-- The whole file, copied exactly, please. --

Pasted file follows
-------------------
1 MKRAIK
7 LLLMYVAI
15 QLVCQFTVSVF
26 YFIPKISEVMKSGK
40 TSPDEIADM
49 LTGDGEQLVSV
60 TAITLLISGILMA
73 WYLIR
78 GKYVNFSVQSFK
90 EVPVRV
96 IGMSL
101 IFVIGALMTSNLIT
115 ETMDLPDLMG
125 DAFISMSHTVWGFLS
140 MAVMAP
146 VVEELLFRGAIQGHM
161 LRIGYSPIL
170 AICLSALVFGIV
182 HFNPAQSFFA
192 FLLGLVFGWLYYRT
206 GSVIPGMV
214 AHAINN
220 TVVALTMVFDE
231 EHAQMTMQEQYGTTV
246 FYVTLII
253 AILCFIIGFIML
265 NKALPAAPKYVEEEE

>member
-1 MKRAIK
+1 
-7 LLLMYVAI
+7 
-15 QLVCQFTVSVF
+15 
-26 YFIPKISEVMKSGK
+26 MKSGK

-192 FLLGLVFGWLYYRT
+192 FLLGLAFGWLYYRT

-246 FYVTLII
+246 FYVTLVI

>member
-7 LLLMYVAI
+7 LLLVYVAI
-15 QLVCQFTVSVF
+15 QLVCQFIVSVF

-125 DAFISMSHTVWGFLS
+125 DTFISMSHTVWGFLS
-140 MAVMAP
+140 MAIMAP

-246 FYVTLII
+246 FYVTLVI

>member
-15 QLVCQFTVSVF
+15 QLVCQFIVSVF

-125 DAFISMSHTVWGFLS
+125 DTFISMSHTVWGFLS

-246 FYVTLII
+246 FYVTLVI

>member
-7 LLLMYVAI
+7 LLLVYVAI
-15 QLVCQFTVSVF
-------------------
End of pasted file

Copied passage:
1 MKRAIK
7 LLLMYVAI
15 QLVCQFTVSVF
26 YFIPKISEVMKSGK
40 TSPDEIADM
49 LTGDGEQLVSV
60 TAITLLISGILMA
73 WYLIR
78 GKYVNFSVQSFK
90 EVPVRV
96 IGMSL
101 IFVIGALMTSNLIT
115 ETMDLPDLMG
125 DAFISMSHTVWGFLS
140 MAVMAP
146 VVEELLFRGAIQGHM
161 LRIGYSPIL
170 AICLSALVFGIV
182 HFNPAQSFFA
192 FLLGLVFGWLYYRT
206 GSVIPGMV
214 AHAINN
220 TVVALTMVFDE
231 EHAQMTMQEQYGTTV
246 FYVTLII
253 AILCFIIGFIML
265 NKALPAAPKYVEEEE

>member
-1 MKRAIK
+1 
-7 LLLMYVAI
+7 
-15 QLVCQFTVSVF
+15 
-26 YFIPKISEVMKSGK
+26 MKSGK

-192 FLLGLVFGWLYYRT
+192 FLLGLAFGWLYYRT

-246 FYVTLII
+246 FYVTLVI

>member
-7 LLLMYVAI
+7 LLLVYVAI
-15 QLVCQFTVSVF
+15 QLVCQFIVSVF

-125 DAFISMSHTVWGFLS
+125 DTFISMSHTVWGFLS
-140 MAVMAP
+140 MAIMAP

-246 FYVTLII
+246 FYVTLVI

>member
-15 QLVCQFTVSVF
+15 QLVCQFIVSVF

-125 DAFISMSHTVWGFLS
+125 DTFISMSHTVWGFLS

-246 FYVTLII
+246 FYVTLVI

>member
-7 LLLMYVAI
+7 LLLVYVAI
-15 QLVCQFTVSVF